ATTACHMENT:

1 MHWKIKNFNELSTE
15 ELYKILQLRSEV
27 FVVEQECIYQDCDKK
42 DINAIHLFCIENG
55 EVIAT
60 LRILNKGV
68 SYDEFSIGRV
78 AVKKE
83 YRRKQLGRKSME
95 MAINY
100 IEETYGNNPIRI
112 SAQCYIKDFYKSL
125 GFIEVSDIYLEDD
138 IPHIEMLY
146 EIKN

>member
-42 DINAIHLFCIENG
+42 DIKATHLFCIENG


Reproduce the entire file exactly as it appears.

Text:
1 MHWKIKNFNELSTE
15 ELYKILQLRSEV
27 FVVEQECIYQDCDKK
42 DINAIHLFCIENG
55 EVIAT
60 LRILNKGV
68 SYDEFSIGRV
78 AVKKE
83 YRRKQLGRKSME
95 MAINY
100 IEETYGNNPIRI
112 SAQCYIKDFYKSL
125 GFIEVSDIYLEDD
138 IPHIEMLY
146 EIKN

>member
-42 DINAIHLFCIENG
+42 DIKATHLFCIENG